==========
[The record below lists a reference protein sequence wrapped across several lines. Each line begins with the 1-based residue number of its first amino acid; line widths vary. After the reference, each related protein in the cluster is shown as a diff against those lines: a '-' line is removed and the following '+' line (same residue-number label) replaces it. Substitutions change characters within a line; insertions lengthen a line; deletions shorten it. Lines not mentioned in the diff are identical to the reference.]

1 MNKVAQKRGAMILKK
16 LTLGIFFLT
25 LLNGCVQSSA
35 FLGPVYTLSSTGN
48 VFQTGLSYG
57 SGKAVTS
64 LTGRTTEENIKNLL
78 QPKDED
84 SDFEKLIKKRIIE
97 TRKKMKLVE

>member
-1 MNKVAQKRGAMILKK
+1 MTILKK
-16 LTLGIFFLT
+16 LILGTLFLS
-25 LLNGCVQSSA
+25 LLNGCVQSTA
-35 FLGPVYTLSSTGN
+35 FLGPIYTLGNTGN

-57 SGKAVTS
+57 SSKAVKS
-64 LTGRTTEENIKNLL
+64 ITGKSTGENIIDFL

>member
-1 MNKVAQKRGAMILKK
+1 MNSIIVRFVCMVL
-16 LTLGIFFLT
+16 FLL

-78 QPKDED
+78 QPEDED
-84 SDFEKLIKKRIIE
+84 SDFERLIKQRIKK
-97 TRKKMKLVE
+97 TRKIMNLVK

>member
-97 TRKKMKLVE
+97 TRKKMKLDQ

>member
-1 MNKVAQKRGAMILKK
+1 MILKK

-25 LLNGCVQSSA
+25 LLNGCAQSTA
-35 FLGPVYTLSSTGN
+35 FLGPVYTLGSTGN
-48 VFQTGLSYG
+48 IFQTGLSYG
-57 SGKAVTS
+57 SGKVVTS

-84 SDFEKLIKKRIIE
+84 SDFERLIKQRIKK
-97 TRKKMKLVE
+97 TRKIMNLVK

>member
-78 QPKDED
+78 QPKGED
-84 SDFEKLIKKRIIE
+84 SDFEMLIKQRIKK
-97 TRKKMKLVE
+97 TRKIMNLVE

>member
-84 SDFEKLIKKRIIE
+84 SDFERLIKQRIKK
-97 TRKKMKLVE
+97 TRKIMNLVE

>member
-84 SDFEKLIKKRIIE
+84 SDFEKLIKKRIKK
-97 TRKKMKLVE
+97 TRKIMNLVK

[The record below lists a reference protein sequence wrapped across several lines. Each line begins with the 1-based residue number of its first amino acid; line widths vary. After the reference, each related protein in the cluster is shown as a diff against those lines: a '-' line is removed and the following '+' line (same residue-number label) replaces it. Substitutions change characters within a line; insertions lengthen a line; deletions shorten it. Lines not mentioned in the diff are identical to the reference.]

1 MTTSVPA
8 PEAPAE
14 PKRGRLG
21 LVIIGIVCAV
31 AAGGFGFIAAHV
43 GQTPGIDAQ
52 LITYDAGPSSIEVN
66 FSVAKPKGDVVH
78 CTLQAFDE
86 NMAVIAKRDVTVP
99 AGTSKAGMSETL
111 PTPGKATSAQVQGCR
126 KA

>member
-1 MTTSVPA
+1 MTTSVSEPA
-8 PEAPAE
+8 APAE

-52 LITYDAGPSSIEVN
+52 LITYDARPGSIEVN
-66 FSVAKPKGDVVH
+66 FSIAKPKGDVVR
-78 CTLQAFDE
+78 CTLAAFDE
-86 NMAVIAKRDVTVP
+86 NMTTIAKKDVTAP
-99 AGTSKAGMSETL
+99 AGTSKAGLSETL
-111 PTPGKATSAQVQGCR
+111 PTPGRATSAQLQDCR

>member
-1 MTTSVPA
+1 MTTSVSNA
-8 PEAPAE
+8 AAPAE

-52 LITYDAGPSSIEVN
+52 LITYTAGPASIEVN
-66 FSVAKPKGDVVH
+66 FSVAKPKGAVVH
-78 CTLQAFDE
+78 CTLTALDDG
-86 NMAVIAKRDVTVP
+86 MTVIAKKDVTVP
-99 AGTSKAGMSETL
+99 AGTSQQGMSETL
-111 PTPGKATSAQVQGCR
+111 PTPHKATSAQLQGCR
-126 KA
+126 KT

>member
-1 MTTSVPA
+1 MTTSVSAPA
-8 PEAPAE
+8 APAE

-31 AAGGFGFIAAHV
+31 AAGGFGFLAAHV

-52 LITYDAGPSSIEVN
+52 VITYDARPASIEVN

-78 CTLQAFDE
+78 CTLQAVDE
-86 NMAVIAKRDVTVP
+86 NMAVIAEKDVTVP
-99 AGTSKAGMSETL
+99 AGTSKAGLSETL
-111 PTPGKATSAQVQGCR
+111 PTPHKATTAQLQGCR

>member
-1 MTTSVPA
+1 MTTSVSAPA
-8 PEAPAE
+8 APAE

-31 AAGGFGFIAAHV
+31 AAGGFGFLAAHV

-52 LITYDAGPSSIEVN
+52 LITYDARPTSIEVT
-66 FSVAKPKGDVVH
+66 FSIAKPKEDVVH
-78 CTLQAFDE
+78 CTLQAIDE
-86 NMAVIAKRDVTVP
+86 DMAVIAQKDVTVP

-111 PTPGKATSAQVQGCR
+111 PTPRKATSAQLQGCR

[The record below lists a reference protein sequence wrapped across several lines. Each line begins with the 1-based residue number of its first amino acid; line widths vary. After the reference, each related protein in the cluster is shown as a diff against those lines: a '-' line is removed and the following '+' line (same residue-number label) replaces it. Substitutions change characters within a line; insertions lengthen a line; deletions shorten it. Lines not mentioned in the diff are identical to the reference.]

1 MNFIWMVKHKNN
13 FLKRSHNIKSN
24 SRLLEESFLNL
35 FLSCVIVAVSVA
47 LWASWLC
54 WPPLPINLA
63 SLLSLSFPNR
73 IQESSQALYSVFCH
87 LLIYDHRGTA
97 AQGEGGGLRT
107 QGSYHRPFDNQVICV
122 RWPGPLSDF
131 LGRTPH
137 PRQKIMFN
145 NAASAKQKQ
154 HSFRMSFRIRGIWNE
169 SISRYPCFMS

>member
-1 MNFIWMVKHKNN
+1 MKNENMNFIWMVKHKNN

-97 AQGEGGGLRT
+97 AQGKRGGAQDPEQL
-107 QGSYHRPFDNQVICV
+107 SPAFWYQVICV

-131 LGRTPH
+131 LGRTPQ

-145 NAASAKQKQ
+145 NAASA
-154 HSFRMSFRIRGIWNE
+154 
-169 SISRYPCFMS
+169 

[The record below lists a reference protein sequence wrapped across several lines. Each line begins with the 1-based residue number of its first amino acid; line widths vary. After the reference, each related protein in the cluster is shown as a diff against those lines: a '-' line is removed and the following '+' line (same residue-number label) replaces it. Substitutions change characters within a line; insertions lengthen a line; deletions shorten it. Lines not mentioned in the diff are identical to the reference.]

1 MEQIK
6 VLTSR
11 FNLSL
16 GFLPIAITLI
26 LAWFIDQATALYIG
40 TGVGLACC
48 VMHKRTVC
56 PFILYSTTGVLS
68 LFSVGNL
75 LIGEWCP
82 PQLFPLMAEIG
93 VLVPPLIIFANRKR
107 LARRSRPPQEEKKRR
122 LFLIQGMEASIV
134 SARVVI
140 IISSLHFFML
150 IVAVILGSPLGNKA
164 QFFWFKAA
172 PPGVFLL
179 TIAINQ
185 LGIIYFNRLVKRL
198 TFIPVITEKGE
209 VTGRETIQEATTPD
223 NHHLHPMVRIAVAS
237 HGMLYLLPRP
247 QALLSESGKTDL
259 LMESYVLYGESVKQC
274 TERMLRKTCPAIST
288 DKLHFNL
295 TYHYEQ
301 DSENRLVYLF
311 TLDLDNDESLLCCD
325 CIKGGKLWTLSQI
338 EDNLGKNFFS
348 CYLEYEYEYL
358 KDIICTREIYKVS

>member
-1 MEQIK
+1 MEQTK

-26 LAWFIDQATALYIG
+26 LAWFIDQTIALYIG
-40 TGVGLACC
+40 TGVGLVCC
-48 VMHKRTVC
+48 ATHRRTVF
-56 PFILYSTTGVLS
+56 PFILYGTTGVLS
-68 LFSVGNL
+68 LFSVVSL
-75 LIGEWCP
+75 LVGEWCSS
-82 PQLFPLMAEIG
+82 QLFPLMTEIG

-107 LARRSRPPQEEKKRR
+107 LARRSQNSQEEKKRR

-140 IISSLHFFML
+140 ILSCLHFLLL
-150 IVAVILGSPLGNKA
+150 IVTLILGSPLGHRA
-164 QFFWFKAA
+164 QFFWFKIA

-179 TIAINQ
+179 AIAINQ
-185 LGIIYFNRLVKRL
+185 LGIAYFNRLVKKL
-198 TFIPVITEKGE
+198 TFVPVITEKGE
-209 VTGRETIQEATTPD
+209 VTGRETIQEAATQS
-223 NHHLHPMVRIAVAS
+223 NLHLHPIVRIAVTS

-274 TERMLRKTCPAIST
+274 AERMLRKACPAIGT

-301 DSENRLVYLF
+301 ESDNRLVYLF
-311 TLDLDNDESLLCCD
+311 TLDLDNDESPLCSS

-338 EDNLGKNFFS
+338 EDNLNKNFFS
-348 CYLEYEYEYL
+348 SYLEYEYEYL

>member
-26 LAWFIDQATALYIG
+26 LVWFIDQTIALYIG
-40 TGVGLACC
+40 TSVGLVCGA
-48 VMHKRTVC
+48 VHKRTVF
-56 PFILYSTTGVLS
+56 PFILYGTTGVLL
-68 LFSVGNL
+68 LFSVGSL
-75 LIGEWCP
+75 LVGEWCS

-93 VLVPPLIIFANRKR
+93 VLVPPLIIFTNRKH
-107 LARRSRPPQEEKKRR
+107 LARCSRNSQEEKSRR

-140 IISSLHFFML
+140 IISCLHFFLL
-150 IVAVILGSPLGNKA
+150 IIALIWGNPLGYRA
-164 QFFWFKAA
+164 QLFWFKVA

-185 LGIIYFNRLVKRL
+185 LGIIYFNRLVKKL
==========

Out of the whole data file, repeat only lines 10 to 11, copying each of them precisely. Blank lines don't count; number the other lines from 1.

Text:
84 SDFEKLIKKRIIE
97 TRKKMKLVE